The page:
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"Without the support from the Epic Good Foundation, Indigistream could not have produced its web series “Which Way The Fish” and the follow-up series 'Which Way Your Health'. Both series' had a focus on Aboriginal and Torres Strait Islander Health and the Foundation’s support assisted with all aspects of production to highlight the great work done in Aboriginal communities in the health sector. Indigistream cannot thank Epic Good enough for believing in a project that was five years in the making, and we hope to continue future projects with the Epic Good Foundation."
Donald Johannessen

Our partnership with Stuart, Cathie and the Epic Good Foundation is something we are extremely proud of at the Hawthorn Football Club. The partnership demonstrates the power of harnessing the vehicle of sport in helping close the gap in Indigenous communities. 

Our five-year partnership has allowed us to work together to help generate greater health, education and employment opportunities for Indigenous Australians, thanks to incredibly rewarding programs. The opportunity to make a difference together is something we’re really proud of at Hawthorn, and we look forward to continuing to create national change that is Epic Good!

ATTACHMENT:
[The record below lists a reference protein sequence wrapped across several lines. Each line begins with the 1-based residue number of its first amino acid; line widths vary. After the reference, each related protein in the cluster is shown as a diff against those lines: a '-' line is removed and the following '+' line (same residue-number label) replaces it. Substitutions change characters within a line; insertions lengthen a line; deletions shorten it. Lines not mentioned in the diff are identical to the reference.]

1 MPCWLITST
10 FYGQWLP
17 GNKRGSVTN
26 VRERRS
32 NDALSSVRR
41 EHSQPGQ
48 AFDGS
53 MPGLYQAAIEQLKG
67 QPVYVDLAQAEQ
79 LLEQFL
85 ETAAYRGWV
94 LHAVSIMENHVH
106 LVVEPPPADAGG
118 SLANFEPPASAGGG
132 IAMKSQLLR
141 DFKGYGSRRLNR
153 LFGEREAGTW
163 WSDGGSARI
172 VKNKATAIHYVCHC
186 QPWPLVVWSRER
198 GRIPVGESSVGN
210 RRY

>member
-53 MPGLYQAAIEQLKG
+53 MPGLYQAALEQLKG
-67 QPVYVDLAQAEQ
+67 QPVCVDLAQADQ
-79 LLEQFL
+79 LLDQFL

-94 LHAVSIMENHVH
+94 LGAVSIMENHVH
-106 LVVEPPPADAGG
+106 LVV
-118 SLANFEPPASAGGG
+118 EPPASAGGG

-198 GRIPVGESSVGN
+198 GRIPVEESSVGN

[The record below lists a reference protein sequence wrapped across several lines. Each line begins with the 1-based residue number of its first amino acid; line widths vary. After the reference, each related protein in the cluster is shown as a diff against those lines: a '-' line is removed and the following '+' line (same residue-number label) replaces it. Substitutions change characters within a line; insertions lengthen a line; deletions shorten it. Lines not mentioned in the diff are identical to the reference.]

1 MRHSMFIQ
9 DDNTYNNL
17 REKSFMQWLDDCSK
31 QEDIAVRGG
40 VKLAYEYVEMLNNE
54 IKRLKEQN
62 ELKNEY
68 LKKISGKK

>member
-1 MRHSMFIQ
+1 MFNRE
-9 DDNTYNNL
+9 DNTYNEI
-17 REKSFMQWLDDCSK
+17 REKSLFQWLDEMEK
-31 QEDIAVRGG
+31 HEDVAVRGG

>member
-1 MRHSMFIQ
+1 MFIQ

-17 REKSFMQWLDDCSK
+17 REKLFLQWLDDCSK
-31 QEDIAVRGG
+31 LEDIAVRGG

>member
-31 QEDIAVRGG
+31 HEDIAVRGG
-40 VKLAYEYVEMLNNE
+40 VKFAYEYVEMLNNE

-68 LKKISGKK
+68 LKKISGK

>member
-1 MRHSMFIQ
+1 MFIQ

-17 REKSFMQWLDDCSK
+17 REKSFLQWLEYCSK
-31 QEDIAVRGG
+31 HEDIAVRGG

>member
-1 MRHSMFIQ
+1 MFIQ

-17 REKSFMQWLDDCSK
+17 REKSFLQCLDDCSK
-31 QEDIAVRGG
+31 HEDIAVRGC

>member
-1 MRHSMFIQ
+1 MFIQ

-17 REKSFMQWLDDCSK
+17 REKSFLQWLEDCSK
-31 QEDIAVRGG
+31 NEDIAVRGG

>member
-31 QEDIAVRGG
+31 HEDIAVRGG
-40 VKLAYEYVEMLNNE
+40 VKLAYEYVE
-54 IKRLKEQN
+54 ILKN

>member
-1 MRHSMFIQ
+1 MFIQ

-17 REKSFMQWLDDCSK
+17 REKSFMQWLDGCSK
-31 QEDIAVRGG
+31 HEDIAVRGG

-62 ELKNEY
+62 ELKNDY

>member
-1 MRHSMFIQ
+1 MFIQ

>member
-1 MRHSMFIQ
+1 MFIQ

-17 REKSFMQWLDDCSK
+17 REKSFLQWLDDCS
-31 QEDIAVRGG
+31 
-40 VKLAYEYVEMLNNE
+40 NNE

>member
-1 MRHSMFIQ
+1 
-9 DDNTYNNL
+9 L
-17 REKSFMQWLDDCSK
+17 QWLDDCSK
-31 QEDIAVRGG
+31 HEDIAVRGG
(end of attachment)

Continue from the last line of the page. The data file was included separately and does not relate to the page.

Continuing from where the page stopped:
Justin Reeves, CEO Hawthorn Football Club
The Indigenous Literacy Foundation is extremely proud to work with and be strongly supported by the Epic Good Foundation to address literacy levels in remote Indigenous communities. In the past three years this partnership has seen the development of a number of incredibly exciting and inspiring literacy based projects which highlight the talent of young Indigenous students from remote regions across Australia.   The Epic Good Foundation has been instrumental in initiating and introducing a series of collaborative partnerships, raising critically needed funds to support writing projects and which have included organisations as diverse as Sydney Writers Festival, Hawthorn Football Club and the Clontarf Foundation.
Karen Williams, Executive Director, Indigenous Literacy Foundation
"As a start-up charitable program, TRACTION is delighted to have had the support of the Epic Good Foundation since the program kicked off in 2015. Since then over 476 young people in need have graduated TRACTION programs. Epic Good has contributed funds towards the purchase of tooling and equipment to establish workshops that expand our reach. It has also supported the delivery of TRACTION school holiday Bike Build programs which provide the chance for a broader range of participants to develop practical vocational and social skills and the confidence to build their own futures. Partnering with Epic Good, we’ve been able to make a greater impact empowering more young people in need."
Sandy Murdoch – Founder, Traction

“The Puuya Foundation has greatly appreciated the support provided by the Epic Good Foundation. This support has allowed us to continue our good governance and work in the Lockhart River Aboriginal Community.”

The Puuya Foundation